The family of NFL running back Ray Rice is exploring legal options in light of his recent release from the Baltimore Ravens and indefinite suspension from the league.
The family of Ray and Janay Rice have sought legal counsel on possible action against the NFL, in the wake of his indefinite suspension by the league, reports CBS Sports.
The Baltimore Ravens running back was suspended for two games, then released by the team, after video tapes showing him assaulting his wife appeared on the Internet.
Rice was subsequently suspended indefinitely by Commissioner Roger Goodell.
The NFL Players Association has until Tuesday to formally respond to the suspension. The association plans to fight the suspension, not wanting to allow a precedent where the NFL sanctions a player multiple times for the same incident, said sources.
Goddell sent a letter to Rice explaining the second suspension, saying the additional discipline was because the account Rice gave to the league was “starkly different” from what the video depicted.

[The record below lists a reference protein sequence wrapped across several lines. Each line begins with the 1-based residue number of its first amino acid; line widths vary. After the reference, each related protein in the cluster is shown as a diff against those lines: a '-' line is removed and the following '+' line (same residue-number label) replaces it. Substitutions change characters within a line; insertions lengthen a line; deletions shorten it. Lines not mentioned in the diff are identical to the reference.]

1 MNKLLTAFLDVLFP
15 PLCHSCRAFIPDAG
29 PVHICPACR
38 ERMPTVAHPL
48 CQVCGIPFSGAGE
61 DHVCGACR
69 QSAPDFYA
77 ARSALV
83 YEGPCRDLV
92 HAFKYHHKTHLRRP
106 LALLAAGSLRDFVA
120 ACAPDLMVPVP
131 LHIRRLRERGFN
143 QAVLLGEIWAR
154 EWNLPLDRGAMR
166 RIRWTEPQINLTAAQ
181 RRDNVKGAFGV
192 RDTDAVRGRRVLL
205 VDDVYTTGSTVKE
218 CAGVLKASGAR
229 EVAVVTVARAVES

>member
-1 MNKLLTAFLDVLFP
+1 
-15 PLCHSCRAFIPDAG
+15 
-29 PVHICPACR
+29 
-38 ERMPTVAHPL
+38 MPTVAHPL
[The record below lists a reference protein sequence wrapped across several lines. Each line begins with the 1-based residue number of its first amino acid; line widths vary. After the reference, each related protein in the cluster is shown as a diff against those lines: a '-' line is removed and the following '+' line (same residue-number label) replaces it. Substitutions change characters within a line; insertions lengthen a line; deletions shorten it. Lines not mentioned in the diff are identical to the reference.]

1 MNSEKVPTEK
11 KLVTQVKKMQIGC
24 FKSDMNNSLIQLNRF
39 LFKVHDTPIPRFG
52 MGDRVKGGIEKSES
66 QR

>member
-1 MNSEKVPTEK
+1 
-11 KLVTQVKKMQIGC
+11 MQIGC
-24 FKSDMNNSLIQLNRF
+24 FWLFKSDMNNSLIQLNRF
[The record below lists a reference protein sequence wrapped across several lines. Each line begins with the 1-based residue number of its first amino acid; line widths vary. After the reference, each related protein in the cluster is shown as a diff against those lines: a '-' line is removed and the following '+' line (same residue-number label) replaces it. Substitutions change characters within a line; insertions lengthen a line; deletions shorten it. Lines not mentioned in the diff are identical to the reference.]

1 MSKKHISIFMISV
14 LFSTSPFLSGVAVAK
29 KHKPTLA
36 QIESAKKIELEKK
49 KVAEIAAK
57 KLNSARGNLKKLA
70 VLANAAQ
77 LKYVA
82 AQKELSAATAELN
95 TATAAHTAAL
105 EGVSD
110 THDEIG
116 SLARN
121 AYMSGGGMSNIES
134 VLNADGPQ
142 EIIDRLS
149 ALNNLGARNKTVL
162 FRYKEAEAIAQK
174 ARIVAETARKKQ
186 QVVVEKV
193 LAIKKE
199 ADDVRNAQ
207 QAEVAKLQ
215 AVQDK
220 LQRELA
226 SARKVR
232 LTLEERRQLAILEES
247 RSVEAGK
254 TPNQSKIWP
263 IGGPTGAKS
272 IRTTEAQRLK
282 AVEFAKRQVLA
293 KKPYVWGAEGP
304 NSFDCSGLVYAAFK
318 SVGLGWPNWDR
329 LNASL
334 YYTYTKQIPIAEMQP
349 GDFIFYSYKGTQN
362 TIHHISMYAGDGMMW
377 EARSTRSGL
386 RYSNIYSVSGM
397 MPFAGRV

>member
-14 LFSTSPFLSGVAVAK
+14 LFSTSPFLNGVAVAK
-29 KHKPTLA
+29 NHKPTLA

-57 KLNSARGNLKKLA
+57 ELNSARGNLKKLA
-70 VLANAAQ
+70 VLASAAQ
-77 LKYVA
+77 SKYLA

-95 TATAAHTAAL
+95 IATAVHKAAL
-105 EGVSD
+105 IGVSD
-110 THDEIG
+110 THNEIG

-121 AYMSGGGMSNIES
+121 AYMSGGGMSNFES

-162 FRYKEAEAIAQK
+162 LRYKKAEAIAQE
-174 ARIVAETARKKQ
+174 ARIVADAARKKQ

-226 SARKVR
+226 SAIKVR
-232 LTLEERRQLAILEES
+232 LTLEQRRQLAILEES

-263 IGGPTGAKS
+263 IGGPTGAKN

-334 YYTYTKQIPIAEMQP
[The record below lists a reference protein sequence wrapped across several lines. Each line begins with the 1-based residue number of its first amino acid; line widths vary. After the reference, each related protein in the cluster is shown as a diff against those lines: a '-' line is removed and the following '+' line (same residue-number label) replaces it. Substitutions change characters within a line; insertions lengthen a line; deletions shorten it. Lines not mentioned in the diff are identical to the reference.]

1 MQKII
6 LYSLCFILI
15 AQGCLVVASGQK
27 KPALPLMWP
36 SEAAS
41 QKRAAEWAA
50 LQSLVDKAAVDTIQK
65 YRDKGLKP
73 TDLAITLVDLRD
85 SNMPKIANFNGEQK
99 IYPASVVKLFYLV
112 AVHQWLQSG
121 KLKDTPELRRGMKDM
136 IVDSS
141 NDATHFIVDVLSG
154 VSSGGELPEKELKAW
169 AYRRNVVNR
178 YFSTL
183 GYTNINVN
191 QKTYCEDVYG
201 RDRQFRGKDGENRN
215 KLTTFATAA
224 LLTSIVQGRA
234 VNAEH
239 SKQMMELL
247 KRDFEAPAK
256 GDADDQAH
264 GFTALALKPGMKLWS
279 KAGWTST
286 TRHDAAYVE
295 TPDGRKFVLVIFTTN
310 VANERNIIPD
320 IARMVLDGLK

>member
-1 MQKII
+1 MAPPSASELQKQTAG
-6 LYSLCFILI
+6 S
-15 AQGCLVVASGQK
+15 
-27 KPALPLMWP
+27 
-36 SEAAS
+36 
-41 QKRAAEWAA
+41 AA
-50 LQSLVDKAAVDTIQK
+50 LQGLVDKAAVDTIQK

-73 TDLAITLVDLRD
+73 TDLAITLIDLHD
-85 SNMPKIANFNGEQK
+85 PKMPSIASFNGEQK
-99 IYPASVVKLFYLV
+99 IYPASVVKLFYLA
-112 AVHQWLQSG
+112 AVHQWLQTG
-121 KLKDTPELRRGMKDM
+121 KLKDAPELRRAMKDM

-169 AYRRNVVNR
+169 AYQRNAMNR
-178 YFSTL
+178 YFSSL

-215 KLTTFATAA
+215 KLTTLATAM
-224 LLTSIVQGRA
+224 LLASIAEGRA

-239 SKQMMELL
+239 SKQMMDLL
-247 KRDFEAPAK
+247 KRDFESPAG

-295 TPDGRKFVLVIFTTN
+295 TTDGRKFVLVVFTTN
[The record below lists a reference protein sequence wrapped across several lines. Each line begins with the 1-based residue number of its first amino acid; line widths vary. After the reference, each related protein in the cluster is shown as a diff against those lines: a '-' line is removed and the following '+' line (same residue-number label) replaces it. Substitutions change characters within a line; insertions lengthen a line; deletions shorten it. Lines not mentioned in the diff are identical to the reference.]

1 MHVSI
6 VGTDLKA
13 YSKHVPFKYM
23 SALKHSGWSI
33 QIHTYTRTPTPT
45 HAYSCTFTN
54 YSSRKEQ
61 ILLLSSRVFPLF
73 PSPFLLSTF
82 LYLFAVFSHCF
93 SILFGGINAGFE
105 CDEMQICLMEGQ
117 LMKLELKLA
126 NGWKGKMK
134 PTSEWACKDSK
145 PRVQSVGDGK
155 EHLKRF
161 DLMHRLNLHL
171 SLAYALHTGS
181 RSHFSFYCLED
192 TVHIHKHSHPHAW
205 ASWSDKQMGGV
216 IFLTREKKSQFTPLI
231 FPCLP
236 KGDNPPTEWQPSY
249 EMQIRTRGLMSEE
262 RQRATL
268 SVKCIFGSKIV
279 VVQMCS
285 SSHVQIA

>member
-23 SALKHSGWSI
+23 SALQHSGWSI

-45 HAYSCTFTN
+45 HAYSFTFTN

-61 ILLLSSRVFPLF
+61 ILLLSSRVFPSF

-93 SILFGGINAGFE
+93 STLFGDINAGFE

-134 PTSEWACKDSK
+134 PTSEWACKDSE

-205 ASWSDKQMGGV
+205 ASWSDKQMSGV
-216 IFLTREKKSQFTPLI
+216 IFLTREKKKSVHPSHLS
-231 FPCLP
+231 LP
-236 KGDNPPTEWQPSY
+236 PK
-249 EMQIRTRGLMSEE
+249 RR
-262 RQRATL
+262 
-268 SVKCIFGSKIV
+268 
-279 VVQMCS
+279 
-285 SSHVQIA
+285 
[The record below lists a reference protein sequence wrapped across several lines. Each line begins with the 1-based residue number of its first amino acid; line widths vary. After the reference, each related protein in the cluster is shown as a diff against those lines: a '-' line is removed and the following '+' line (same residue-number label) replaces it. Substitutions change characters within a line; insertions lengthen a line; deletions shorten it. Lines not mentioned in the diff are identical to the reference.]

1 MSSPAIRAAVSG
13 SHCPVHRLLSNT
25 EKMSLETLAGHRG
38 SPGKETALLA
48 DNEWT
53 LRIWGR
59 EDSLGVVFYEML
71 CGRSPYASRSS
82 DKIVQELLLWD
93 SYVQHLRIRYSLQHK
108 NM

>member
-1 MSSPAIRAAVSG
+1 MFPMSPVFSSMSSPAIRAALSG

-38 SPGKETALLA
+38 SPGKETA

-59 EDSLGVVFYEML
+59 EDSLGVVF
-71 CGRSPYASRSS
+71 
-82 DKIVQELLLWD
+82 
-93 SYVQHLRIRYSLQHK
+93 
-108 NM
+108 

Attorneys believe the “new evidence” concept is erroneous, and that the former Pro Bowl running back has a strong case against the league.
The family has been advised to attempt to recoup the salary lost for 2014 beyond the original fine Rice was facing from the first suspension, and to demand reinstatement shortly after the Super Bowl.
Players such as Donte’ Stallworth, the Cleveland Browns wide receiver who pled guilty to a vehicular manslaughter case resulting from DUI, have been reinstated in a similar time frame. A potential Rice legal team would rely on those cases as precedent.
Lawyers would also argue that the video existed the night of the incident; was seen and documented in the police report by various law enforcement officials who described Rice punching his wife and knocking her unconscious, and that two direct bosses of Rice–coach John Harbaugh and general manager Ozzie Newsome–said Rice gave them a thorough and graphic account of what he did to his wife.
The Associated Press has reported that a copy of the full tape was sent to the NFL offices back in April.
The NFL has admitted it did not seek the tape from the casino itself, which would have been permissible, according to New Jersey officials.